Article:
Ghostbusters: The Videogame was originally released in 2009 for the PlayStation 3 and Xbox 360 but received a remaster in 2019 for the PlayStation 4, Xbox One, and Nintendo Switch. The game is a nostalgic love letter to fans of the original movies that used voice work from the original cast and lots of familiar locations and enemies from the films.
When Ghostbusters: The Videogame was released in 2009 the Gears of War series was at the peak of its popularity and its single-player was an obvious influence on this title. Obviously, the violence has been toned down in comparison to Gears making it a great family game.
5 Alien Isolation = Amnesia Dark Descent
Alien Isolation was released in 2014 on the PlayStation 3, PlayStation 4, Xbox One, Xbox 360, and the PC in 2014. It is without a doubt of the best-licensed games ever developed and perfectly captures the atmosphere of the original film.
The game puts the players in the shoes of Amanda Ripley, who is investigating the disappearance of her mother Ellen Ripley, the main protagonist of the films. The game incorporated very similar hide and seek mechanics to the iconic Amnesia Dark: Descent, which also placed the players in the shoes of a totally vulnerable protagonist who needs to hide to survive.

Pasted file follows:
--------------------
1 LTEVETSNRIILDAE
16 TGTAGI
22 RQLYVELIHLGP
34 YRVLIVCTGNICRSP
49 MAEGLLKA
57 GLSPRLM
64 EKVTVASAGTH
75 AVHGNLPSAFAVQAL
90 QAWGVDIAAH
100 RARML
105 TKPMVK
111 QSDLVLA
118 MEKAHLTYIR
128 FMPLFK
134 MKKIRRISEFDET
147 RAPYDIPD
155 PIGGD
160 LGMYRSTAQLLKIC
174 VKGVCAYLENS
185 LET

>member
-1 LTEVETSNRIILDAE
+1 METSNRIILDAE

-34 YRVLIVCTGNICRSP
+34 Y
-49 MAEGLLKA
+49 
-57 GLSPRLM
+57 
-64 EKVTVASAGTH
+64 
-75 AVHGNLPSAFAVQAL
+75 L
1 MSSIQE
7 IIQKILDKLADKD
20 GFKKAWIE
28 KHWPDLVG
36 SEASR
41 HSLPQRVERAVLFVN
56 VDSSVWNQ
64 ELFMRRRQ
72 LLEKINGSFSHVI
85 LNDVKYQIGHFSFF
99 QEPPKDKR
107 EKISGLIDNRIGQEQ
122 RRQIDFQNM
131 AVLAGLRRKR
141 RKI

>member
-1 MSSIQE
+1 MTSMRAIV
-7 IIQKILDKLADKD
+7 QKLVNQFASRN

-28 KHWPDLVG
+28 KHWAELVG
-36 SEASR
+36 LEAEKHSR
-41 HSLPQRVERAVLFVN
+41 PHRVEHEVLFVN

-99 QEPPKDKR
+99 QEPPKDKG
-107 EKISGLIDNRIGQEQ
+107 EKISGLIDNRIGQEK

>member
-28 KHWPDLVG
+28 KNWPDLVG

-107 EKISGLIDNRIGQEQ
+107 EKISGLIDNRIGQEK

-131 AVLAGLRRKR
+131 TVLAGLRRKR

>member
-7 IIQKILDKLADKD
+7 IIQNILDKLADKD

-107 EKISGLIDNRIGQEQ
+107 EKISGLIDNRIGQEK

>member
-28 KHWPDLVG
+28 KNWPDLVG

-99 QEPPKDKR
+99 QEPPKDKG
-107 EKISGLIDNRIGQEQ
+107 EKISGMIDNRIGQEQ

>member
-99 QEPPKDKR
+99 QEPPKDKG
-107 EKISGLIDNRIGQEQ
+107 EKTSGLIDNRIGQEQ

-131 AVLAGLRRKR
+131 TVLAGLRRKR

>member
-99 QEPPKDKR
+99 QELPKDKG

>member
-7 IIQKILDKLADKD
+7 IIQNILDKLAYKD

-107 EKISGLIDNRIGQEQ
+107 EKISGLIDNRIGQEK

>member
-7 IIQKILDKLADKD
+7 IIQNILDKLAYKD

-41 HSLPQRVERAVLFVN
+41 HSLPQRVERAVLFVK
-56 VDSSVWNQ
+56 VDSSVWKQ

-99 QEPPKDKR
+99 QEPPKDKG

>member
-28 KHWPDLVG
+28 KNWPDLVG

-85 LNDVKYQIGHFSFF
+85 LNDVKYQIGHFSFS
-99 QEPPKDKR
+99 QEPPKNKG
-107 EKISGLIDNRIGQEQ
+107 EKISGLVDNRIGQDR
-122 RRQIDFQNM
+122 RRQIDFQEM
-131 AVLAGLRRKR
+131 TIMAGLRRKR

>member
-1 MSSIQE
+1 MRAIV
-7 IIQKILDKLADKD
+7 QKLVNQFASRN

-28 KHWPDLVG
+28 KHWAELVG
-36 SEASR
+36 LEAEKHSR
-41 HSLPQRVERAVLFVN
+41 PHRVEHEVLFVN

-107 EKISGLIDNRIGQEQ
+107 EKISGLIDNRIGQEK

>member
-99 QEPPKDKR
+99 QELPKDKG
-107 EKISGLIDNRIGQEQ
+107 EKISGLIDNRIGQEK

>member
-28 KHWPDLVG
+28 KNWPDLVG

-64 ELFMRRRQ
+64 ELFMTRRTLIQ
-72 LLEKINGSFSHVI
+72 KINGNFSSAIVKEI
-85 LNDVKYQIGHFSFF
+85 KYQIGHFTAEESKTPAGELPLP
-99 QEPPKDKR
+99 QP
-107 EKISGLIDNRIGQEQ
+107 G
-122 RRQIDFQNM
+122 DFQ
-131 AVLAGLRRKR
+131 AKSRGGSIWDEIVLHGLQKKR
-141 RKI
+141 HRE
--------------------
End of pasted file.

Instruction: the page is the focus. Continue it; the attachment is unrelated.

4 Die Hard Trilogy = Virtua Cop And Twisted Metal
Die Hard Trilogy was released on the PlayStation and PC in 1996. It was three games in one set that covered the first three (and arguably best) movies in the Die Hard franchise. Each of the games was set in a different genre that was very clearly inspired by other games.
The first game was a 3D shooter that had similar mechanics to the first Resident Evil, minus the prerendered backgrounds. However, the most notable was Die Hard 2, a light gun game that played exactly like Sega's Virtua Cop, and Die Hard 3 was very obviously inspired by Twisted Metal.